Tropico 4

Good
  • Unique game premise and humour as you play as a customised El Presidente attempting to hold onto power by balancing many major forces
  • Lengthy campaign content with an underlying story to take you across the 20 missions (and 10 islands)
Bad
  • Limited changes to the previous game in the series can create some sense of repetition for fans
  • Slower pacing compared to other games in the genre can leave players starved for action
7.5

Tropico 4 stays true to the popular Tropico series formula with an experience that combines city management mechanics alongside political considerations and humour along the way as players attempt to stay in power over the long term. Resulting in an exciting mixture of simulation, construction and management this addition to the franchise developed by Haemimont Games will keep you engaged for hours as you make all manner of decisions and watch the impacts play out. Tropico 4 was originally released in 2011 for Windows with a subsequent Xbox 360 release in the same year and a Mac version in 2013.

tropico-4-gameplay-construction

At the heart of your Tropico 4 challenge is the objective to create your own thriving banana republic inspired island nation. At the head of this nation is your customised El Presidente who plays a dictator role for your island paradise. In the campaign this story has players attempting to restore lost power in the Caribbean by starting a new island nation and finding out secret information of a US plot to overthrow them. This will require you to build and abuse as many political connections as possible from your various island nations across the three campaign game acts. El Presidente customisation includes gender, outfit, skin, hair, facial hair and accessories alongside starting traits that can significantly impact gameplay by providing various buffs.

Said campaign is split between 20 campaign missions in the base game with additional content added through the various DLC add-ons. These campaign challenges are spread across 10 structured maps which alter the experience for players regularly and ties into the broader plot story and requires players to regularly rebuild or reach the next level of progression so that each has a different scenario at play. Beyond this campaign a sandbox mode allows players to generate a randomised map that you can progress from start to finish and serves as a final cornerstone challenge for experienced players. This is because in this mode players can tailor the difficulty they experience from island size, mineral resources, vegetation levels and landscape elevation that can have small to large gameplay impacts.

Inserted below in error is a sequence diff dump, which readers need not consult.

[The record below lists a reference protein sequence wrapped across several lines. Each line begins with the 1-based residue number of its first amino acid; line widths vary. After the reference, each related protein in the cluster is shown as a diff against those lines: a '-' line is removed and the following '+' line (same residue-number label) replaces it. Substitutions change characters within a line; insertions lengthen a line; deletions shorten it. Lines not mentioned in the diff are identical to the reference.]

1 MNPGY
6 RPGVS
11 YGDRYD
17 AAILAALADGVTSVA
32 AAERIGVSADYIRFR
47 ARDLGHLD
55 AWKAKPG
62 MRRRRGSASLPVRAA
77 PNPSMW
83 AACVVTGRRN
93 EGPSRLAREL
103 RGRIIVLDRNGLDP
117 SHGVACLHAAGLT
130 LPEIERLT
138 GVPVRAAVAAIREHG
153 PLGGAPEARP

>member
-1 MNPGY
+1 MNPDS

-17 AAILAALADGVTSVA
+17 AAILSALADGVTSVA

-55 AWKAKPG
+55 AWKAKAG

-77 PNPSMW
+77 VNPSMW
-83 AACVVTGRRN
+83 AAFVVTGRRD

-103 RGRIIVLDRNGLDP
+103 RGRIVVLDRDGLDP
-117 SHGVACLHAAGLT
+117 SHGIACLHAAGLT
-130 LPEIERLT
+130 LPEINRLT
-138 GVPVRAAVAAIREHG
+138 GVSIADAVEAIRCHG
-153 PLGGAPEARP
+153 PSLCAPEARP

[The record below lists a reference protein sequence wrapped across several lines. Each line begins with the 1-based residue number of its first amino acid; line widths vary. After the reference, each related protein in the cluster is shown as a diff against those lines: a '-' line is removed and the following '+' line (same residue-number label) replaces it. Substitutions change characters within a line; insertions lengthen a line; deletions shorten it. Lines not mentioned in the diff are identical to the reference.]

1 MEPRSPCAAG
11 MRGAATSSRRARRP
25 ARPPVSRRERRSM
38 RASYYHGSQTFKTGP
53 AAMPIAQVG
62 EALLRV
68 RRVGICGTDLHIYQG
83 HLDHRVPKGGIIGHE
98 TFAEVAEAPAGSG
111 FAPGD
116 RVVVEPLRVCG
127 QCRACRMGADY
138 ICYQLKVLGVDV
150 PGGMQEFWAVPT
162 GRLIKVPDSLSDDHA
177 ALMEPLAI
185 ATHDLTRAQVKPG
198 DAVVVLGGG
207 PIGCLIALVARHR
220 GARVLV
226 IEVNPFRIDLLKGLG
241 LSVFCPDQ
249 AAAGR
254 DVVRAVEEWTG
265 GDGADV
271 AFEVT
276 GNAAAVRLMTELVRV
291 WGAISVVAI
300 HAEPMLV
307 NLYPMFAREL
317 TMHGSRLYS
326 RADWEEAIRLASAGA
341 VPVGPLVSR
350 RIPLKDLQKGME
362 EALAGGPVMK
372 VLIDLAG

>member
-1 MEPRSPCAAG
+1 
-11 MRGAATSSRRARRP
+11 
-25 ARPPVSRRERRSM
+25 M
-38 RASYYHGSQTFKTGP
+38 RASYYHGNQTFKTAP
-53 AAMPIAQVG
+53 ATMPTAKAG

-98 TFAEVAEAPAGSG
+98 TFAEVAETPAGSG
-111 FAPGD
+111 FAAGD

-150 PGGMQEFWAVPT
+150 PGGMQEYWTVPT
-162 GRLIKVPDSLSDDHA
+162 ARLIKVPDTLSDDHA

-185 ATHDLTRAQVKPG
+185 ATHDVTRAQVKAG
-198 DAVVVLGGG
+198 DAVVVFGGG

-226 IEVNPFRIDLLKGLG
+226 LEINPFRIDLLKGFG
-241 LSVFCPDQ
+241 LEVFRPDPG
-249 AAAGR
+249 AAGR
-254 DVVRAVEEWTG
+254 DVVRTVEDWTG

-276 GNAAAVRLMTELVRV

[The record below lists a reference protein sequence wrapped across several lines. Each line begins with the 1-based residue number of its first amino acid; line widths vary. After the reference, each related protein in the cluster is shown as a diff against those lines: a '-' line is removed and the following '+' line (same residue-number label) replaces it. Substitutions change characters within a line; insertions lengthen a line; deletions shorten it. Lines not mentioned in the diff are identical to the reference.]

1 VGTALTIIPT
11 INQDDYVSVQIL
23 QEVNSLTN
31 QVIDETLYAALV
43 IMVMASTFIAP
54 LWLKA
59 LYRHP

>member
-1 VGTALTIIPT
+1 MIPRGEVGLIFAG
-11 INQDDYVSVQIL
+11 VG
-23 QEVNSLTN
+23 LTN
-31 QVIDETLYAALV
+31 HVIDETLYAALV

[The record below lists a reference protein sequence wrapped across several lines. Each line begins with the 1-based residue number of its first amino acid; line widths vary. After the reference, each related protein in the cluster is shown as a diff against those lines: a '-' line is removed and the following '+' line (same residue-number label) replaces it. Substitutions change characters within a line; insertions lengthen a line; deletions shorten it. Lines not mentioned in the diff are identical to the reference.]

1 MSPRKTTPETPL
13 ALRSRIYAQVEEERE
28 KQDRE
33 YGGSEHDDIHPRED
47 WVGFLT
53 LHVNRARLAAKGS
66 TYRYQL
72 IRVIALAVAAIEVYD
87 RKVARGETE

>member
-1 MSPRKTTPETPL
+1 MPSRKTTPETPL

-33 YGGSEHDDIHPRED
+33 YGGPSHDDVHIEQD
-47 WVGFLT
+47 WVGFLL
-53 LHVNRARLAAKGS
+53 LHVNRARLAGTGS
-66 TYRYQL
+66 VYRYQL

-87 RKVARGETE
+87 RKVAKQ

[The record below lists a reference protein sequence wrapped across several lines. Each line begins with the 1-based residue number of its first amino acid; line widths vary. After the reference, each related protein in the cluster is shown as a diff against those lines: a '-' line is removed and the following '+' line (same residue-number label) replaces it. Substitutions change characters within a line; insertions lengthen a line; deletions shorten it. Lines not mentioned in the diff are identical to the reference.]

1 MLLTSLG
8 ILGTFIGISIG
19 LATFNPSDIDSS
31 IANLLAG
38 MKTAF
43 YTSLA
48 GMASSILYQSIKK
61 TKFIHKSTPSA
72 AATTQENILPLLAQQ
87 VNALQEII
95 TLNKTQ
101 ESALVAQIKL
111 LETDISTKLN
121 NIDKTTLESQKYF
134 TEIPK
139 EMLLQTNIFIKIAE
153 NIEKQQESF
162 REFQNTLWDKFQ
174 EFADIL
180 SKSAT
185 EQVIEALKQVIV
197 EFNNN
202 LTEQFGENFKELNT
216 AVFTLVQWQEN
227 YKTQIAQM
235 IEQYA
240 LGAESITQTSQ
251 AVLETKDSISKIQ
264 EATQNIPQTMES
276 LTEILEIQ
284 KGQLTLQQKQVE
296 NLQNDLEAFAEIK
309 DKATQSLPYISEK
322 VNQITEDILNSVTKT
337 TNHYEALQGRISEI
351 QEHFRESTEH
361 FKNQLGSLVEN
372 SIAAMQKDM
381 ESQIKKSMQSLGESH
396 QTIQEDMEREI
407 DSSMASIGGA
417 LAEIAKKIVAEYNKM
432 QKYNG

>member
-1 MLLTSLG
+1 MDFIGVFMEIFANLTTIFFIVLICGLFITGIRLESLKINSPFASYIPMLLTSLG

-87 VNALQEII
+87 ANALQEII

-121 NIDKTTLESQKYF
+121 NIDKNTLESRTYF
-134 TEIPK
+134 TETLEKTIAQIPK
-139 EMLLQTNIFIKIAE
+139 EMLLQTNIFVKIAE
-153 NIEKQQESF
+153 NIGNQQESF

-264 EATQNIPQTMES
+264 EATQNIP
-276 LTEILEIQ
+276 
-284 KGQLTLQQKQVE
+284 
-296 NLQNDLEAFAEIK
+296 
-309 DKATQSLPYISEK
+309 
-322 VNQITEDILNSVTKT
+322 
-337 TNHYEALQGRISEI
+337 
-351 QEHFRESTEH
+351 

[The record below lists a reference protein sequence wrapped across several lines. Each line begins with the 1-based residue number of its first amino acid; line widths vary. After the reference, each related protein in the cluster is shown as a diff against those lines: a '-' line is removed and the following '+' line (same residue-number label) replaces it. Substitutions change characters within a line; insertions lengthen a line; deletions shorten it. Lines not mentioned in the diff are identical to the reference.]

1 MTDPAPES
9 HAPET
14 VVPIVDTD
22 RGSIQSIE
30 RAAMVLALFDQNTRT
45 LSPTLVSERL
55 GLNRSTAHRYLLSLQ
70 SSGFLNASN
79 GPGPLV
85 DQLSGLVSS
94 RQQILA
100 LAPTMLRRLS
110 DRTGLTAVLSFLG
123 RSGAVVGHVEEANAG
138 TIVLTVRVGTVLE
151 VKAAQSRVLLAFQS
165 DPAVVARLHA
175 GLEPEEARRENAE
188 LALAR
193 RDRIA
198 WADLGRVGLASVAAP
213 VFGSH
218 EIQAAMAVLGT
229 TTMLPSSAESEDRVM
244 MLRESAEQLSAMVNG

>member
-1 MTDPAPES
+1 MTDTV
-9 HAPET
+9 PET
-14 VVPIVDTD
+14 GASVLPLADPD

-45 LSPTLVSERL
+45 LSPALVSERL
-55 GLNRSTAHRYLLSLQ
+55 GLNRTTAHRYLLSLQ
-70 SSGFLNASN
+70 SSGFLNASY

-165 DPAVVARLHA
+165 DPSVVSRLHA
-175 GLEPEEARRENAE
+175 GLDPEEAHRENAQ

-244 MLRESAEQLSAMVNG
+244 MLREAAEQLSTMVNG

tropico-4-gameplay-resources

The core gameplay of Tropico 4 is similar to that of Tropico 3 although expands several mechanics including the introduction of imports (previously only exports), a council of ministers to advise your next best action, a greater range of superpower factions to manage and a diverse list of natural disasters that can wreck havoc on your plans. This requires players to ultimately manage the needs of their island citizens which are focused on food, health, leisure and faith which impact on general happiness. If players can’t keep needs and in turn happiness at acceptable levels you’ll quickly be unable to progress your island nation or at the extreme become overthrown at the next election which ends your game.

At a basic level this requires players to manage their available resources to construct suitable buildings across attractions, education, entertainment, food, government, housing, industry, infrastructure, landmarks, luxury, tourism and welfare. The majority of which have an upfront cost to manage, a recurring up keep cost and a certain number of employees to operate that requires a careful balance of resource generation and usage to ensure steady growth.

tropico-4-gameplay-town

In the background you’ll also have to manage the 8 island factions that each have their own agenda and create an almost impossible balancing act as you try to please both the Intellectuals and the Religious factions that have opposing political demands. Many of these centre around the game edicts which are the laws or actions that El Presidente puts in place that have their own unique trade offs.

The result is a Tropico 4 experience that isn’t a straight city builder and has more micro economic management required than traditional city building titles but also a greater level of depth as a result.

Summary:

  • Combines building, management and politics for a fun experience as you try to balance the needs of citizens and major factions with your own desire to be re-elected.
  • Play as a customised El Presidente with their own visual design and traits to create your perfect island nation by issuing edicts.
  • 20 mission campaign mode that takes you across 10 different islands with their own challenges and story.
  • Challenge yourself with a randomised map with your settings to see how far you can push your tiny island nation.
  • Packed full of management systems including trade, disasters, politics and resources that each have their own mechanics to master.

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Review Platform: PC

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Written by
Samuel Franklin
Samuel Franklin is the founder and lead editor of the Games Finder team and enjoys video games across all genres and platforms. He has worked in the gaming industry since 2008 amassing over 3 million views on YouTube and 10 million article views on HubPages.

Games Finder is a Steam Curator and featured in the aggregate review scores data of MobyGames and Neoseeker.
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